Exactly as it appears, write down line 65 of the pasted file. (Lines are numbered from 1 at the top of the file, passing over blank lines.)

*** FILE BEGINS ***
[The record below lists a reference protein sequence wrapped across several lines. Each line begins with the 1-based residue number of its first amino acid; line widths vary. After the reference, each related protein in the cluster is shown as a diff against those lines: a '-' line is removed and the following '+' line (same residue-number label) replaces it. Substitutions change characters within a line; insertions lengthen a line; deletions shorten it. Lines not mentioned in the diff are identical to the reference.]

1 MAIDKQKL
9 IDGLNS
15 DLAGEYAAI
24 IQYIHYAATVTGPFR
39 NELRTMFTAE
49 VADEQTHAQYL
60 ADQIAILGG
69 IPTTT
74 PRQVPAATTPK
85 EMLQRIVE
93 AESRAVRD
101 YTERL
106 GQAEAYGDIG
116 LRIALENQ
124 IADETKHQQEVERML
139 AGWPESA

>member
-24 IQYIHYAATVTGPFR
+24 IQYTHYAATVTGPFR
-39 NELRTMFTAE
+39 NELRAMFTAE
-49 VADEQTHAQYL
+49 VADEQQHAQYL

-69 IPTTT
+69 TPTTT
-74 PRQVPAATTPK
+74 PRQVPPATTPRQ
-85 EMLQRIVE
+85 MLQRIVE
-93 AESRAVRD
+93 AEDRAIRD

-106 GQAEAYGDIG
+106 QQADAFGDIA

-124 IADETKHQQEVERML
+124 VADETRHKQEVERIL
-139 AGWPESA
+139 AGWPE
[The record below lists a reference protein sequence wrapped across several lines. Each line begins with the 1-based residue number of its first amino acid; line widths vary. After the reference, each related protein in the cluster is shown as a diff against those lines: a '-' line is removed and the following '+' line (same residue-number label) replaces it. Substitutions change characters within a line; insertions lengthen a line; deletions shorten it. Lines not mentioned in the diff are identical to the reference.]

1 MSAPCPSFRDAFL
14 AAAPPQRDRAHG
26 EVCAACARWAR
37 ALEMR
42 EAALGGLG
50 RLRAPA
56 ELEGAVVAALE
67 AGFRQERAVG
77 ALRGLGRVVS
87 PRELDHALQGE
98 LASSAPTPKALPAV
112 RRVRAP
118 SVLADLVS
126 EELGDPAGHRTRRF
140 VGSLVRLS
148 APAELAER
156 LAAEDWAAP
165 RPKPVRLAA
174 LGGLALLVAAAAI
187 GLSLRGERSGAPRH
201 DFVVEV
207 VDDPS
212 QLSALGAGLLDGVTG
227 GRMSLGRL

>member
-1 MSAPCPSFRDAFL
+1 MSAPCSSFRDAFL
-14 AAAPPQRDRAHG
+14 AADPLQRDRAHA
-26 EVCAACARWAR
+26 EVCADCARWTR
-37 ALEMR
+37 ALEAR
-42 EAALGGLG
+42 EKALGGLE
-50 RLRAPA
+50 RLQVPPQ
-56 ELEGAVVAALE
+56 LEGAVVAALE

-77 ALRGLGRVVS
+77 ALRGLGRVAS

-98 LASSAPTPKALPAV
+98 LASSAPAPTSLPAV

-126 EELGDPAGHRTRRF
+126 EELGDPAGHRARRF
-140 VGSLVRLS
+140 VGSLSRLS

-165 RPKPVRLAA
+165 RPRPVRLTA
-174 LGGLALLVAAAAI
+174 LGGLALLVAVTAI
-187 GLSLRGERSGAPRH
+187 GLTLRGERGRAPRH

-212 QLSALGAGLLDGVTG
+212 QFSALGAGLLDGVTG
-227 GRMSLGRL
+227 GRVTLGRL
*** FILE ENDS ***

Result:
-1 MSAPCPSFRDAFL